Media continue to ignore McCain's flip-flop on Iraq-Korea comparison

››› ››› ERIC HANANOKI

In reporting on the Democratic National Committee's ad highlighting Sen. John McCain's statement that the U.S. might be in Iraq for "a hundred" years, the Associated Press, the Los Angeles Times, The New York Times, and the Tribune Co.'s Washington bureau all reported that McCain indicated that the extended involvement in Iraq that he was referring to would be similar to the presence the U.S. has had in South Korea. But they did not report that McCain has previously dismissed the idea of a Korea-like U.S. troop presence in Iraq.

In April 27 reports on the Democratic National Committee's (DNC) ad highlighting Sen. John McCain's January 3 statement that the U.S. might be in Iraq for "a hundred" years, the Associated Press, the Los Angeles Times, The New York Times, and the Tribune Co.'s Washington bureau each noted that in those and subsequent comments, McCain indicated that the extended involvement in Iraq that he was referring to would be similar to the presence the U.S. has had in South Korea, among other places. However, none of these reports noted that McCain actually has flip-flopped on whether South Korea could be an apt analogy for future U.S. involvement in Iraq: While McCain said in his January 3 remarks that he's "fine" with a Korea-like U.S. troop presence in Iraq, he had dismissed the idea in November 2007.

Indeed, as Media Matters for America noted, on the November 27, 2007, edition of PBS' Charlie Rose, McCain was asked by Rose if South Korea "is an analogy of where Iraq might be ... in terms of an American presence over the next, say, 20, 25 years, that we will have a significant amount of troops there." McCain replied, "I don't think so." Rose then asked: "Even if there are no casualties?" McCain replied, "No. But I can see an American presence for a while. But eventually I think because of the nature of the society in Iraq and the religious aspects of it that America eventually withdraws."

By contrast, during a January 3, 2008, town hall meeting in Derry, New Hampshire, a participant said to McCain: "President Bush has talked about our staying in Iraq for 50 years -- ." McCain interjected: "Maybe a hundred. We've been in South Korea; we've been in Japan for 60 years. We've been in South Korea for 50 years or so. That'd be fine with me as long as Americans -- as long as Americans are not being injured or harmed or wounded or killed, then it's fine with me. I hope it would be fine with you if we maintain a presence in a very volatile part of the world where Al Qaeda is training, recruiting, and equipping, and motivating people every single day."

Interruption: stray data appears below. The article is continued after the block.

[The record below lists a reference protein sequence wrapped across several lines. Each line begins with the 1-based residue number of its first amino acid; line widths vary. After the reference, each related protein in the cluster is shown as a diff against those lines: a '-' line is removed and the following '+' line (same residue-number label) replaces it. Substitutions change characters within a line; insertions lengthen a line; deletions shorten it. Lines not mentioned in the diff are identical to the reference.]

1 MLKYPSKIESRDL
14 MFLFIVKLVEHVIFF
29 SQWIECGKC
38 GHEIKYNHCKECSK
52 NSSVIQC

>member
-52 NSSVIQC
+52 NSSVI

The following April 27 articles analyzing or referencing the DNC ad failed to note McCain's inconsistent statements on whether he'd be "fine" with a Korea-like troop presence in Iraq:

  • Reporter Hope Yen, in an AP article, wrote that "McCain has repeatedly said he has no intention of extending the war into the next century, but would keep a U.S. military presence in Iraq much as the United States has in Germany, Japan and South Korea."
  • In a separate AP analysis of the DNC ad, reporter Douglass K. Daniel wrote that "[i]nstead of framing the comments in terms of warfare, McCain says the U.S. military would remain there [in Iraq] much as it has in Germany, Japan and South Korea."
  • In an entry on the Los Angeles Times' Top of the Ticket blog, editor Leslie Hoffecker wrote that McCain "has been careful -- both during the exchange with New Hampshire peace activist Dave Tiffany and in later interviews -- to liken the continuation of U.S. troops in Iraq to the ongoing U.S. military presence in Japan, Germany and South Korea, more than 60 years after the end of World War II and more than 50 years after the cease-fire in the Korean conflict."
  • In an entry on the New York Times blog The Caucus, reporter Kate Phillips wrote that "[i]n the initial exchange with the voter, Dave Tiffany, and in subsequent interviews, Mr. McCain made it clear he was not talking about extended combat, but about the fact that he would not mind maintaining a presence in Iraq to assist with stability. (He likened it to the continuing presence of troops in South Korea or Bosnia.)"
  • In an entry on The Swamp, the blog of the Tribune Co.'s Washington bureau, reporter Mark Silva wrote that in his January comments, McCain "was speaking, of course, of a non-combatant role, much like the deployment of U.S. forces in Germany following World War II or in South Korea."

As Media Matters has documented, the media have frequently reported on McCain's January 3 remarks without noting his inconsistency on the subject.

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